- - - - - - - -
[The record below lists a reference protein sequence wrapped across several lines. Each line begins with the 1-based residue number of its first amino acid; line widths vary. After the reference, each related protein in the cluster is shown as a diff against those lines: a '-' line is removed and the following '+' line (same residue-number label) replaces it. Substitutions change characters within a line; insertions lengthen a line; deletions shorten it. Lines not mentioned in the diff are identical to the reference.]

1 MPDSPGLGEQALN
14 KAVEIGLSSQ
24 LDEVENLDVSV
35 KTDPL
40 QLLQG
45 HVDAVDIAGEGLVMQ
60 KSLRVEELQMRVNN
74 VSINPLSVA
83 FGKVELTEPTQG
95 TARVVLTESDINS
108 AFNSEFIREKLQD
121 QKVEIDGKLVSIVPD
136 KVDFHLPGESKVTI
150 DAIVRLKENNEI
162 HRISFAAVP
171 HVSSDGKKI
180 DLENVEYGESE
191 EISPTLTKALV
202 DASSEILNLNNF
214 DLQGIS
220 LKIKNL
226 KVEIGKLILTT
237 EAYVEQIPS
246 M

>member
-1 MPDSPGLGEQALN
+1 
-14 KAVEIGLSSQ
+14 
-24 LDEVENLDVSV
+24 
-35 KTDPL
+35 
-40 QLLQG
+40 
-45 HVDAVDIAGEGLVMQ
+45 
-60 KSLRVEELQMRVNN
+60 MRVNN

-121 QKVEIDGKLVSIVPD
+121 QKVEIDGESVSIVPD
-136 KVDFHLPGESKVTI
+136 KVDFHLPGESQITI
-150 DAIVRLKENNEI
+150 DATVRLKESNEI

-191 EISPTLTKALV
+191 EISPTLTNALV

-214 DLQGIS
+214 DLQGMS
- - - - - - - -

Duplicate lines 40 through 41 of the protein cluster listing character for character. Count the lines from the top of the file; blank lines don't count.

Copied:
+60 MRVNN

-121 QKVEIDGKLVSIVPD